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I am using upstart to start a NodeJS process which is using NVM (node version manager).

The upstart command is like this:

description "Service to start node app"
author "Barry Steyn"

setuid devuser
setgid devuser

env DIR=/home/devuser/nodejs/authentication

script
    chdir $DIR
    exec bash -c 'source /home/devuser/nvm/nvm.sh && node app'
end script

respawn

This starts node fine, but when I do a ps wax | grep node, I get these two processes:

 4284 ?        Ss     0:00 bash -c source /home/devuser/nvm/nvm.sh && node app
 4316 ?        Sl     1:09 node app

Why do I get two processes? Is this in anyway less efficient?

share|improve this question
up vote 0 down vote accepted

The first process is the instance of bash that started node.js. The second process is the actual node.js process.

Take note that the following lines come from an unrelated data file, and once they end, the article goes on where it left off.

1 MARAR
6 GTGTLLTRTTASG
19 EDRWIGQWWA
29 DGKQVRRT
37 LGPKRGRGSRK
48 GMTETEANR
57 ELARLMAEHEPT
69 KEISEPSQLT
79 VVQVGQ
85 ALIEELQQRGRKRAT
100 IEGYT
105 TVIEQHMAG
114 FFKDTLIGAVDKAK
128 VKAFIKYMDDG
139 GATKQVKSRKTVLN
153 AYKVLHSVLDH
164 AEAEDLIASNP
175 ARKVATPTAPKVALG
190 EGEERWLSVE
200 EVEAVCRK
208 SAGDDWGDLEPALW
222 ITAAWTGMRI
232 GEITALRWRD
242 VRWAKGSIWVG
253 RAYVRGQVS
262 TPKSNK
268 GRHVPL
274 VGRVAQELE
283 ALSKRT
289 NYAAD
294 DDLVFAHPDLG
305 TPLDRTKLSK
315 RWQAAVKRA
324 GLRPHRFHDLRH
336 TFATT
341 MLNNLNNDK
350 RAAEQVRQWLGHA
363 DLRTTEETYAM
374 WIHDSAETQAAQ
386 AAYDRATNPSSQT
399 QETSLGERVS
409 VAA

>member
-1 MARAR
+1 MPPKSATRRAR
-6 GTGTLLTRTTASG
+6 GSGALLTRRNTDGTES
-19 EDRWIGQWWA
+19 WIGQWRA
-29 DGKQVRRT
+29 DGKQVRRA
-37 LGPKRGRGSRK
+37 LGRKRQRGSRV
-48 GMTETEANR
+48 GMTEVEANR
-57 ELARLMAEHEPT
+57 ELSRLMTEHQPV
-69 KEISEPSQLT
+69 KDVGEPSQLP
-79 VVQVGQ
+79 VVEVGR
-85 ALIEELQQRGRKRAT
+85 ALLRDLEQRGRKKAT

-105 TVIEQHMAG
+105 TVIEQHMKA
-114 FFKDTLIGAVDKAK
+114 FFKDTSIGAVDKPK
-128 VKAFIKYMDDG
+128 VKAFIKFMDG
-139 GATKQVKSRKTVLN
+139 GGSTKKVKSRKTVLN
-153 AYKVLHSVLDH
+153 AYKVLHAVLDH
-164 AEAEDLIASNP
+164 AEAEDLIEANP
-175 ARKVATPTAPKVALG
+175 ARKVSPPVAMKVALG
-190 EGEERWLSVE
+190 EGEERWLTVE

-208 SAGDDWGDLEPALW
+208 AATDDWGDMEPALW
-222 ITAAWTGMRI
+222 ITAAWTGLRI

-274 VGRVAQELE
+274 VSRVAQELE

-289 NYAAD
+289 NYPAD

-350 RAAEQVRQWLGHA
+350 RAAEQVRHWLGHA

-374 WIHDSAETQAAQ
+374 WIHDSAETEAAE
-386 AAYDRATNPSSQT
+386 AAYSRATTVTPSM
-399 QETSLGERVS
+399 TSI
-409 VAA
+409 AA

The bash process is using a few resources (mostly memory), but is just sitting around waiting on node.js to exit.

I believe you can get rid of the extra bash by doing this:

Replace:

exec bash -c 'source /home/devuser/nvm/nvm.sh && node app'

With:

exec bash -c 'source /home/devuser/nvm/nvm.sh && exec node app'

This gets the bash process to exec node.js without using a fork first. Mostly that means it won't wait around for node.js to exit.

share|improve this answer
    
Thank you - this works perfectly. – Barry Steyn Nov 30 '12 at 13:32

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